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No BODY is perfect!

Eating disorder awareness


There is a saying, “Life is about balance; too much or too little can kill. The best way to balance life is setting your boundaries and learning to say enough”. Whether this is true or not for life, it is very true when it comes to our eating habits.

What is normal eating?

Going to the dining table hungry and eating a satisfactory meal; appreciating the taste of the dishes and taking time to select the healthy foods; taking at least 20 minutes to chew well and eat the food; considering eating as one of the important areas of life and a regular chore. Unless there is a medical restriction, a normal-eater should not feel guilty or wary or restrictive about eating his or her regular food portions and preferred food types. A normal-eater will always experience satiety and comfort after every meal.

What is an Eating Disorder?

An eating disorder is an illness that causes serious disturbances to a person’s daily diet, such as eating extremely small amounts of food or severely overeating. This actually begins with eating a bit less or bit more initially and progresses to an “out of control” level. Often a severe distress or concern on ones body weight or shape may characterize an eating disorder. Eating disorders commonly appear during the teen years or young adulthood, but may happen very early or late in life also.

ED more often coexists with other illnesses such as depression, substance abuse, or anxiety disorders. ED is a very much treatable condition and can become life-threatening if symptoms are left untreated. Generally, it is thought that eating disorders are caused by a complex interaction of genetic, biological, behavioral, psychological, and social factors. Researches are still going on for better understanding of the disorder.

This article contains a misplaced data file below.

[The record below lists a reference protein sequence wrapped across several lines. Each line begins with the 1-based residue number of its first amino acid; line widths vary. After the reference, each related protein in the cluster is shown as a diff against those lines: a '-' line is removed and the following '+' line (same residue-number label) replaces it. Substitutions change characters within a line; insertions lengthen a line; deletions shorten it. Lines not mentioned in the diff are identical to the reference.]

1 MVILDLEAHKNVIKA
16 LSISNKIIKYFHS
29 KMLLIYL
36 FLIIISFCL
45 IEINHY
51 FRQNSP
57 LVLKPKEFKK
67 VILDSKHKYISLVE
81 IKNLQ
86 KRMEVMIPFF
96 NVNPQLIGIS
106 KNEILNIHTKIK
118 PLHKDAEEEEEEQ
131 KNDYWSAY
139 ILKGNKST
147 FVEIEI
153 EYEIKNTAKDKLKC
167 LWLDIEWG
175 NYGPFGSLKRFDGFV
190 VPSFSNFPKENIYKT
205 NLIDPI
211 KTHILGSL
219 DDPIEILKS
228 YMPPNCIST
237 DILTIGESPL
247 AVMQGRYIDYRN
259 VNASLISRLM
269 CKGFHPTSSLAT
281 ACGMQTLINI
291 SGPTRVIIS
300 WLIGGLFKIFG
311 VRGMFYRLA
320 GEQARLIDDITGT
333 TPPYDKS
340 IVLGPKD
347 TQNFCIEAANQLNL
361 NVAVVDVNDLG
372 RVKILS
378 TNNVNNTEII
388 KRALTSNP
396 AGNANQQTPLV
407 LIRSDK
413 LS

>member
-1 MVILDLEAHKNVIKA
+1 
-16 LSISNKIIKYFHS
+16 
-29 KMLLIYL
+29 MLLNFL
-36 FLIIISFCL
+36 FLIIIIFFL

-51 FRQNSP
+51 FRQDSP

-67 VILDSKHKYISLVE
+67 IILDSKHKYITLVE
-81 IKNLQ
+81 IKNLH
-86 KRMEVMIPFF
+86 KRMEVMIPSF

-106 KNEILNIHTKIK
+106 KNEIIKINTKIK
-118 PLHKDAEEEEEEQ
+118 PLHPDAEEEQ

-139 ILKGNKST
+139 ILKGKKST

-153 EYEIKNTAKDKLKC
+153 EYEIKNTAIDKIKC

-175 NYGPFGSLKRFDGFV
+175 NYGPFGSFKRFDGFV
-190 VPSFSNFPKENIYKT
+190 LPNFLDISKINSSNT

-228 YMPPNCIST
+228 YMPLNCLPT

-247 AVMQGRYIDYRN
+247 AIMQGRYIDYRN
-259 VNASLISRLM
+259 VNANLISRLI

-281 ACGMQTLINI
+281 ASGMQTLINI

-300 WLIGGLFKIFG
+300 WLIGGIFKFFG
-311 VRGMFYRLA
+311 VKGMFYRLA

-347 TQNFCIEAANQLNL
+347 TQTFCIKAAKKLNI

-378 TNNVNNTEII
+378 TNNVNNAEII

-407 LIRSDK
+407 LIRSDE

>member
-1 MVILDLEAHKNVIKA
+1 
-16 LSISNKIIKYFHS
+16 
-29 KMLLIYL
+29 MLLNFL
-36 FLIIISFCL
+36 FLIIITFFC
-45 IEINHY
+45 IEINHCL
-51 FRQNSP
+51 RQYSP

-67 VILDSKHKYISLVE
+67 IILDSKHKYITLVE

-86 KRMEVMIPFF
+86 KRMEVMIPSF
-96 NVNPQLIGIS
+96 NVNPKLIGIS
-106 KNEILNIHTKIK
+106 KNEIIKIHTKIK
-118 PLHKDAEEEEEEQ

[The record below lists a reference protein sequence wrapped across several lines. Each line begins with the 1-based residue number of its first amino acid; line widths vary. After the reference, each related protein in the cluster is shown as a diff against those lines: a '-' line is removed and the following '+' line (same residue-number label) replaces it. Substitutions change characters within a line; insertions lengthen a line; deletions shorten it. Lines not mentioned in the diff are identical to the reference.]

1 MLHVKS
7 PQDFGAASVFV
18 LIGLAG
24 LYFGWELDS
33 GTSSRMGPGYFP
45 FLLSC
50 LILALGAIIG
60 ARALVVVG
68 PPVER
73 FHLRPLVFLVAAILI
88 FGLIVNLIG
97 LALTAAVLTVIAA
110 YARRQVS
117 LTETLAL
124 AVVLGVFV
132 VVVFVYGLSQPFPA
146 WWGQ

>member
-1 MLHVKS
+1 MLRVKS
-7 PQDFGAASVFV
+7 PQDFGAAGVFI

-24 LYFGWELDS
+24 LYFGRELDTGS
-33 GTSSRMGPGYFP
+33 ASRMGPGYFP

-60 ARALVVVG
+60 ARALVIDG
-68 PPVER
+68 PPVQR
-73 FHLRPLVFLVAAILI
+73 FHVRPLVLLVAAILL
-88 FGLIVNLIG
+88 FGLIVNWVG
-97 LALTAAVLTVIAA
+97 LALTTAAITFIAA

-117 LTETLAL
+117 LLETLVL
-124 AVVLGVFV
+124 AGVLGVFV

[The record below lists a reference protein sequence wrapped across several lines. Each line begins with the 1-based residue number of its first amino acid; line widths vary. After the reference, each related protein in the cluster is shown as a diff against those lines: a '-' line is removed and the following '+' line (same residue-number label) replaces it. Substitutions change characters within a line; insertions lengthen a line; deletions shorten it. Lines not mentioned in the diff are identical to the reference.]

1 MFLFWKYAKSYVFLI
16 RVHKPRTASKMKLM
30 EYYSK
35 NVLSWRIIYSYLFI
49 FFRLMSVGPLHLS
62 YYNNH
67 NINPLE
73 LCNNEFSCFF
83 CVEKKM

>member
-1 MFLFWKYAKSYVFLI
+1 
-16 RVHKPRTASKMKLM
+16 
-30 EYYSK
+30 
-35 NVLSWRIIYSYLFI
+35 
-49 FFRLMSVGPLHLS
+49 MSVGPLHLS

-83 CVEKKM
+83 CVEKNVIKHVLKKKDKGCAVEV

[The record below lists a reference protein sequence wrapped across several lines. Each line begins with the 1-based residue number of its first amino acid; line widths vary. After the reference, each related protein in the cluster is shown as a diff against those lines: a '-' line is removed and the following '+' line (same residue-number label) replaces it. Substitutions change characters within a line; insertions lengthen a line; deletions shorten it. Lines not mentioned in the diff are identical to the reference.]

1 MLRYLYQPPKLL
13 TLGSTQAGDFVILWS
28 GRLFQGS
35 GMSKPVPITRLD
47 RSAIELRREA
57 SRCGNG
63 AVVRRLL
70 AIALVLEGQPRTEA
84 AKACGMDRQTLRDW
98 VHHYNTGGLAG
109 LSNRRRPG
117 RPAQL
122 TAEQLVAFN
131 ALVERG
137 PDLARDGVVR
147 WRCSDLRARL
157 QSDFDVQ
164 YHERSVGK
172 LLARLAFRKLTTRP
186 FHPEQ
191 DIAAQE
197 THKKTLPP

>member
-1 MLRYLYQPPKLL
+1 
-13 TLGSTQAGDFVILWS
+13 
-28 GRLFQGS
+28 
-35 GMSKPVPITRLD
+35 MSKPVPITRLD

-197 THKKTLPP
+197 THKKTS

Although, eating disorders are considered to be a female problem, males are also affected with eating disorders that go mostly undiagnosed. Their symptoms may be similar to females or they may exhibit muscle dysmorphia (a disorder where there is extreme concern to become muscular. So, boys and men take steroids or other dangerous drugs to become muscular.

Types of Eating Disorders:

Common forms of Eating Disorders (ED) are anorexia nervosa, bulimia nervosa, and binge-eating disorder. There are a group of disorders called EDNOS (eating disorders not otherwise specified); most people who seek treatment fall under this category. EDNOS results when the criteria for ED are not met with.

Anorexia Nervosa: Outcome of an obsession to extreme thinness or (emaciation). People relentlessly want to stay thin by extreme restriction of food. They don’t accept a healthy weight concept or the ill-effects of low body weight. They always fear of gaining weight. Girls and women end up with lack of menstruation. They eat very small amounts of only certain foods. They may engage in activities like binge-eating followed by extreme dieting, excessive exercise, self-induced vomiting, and/or misuse of laxatives, diuretics, or enemas.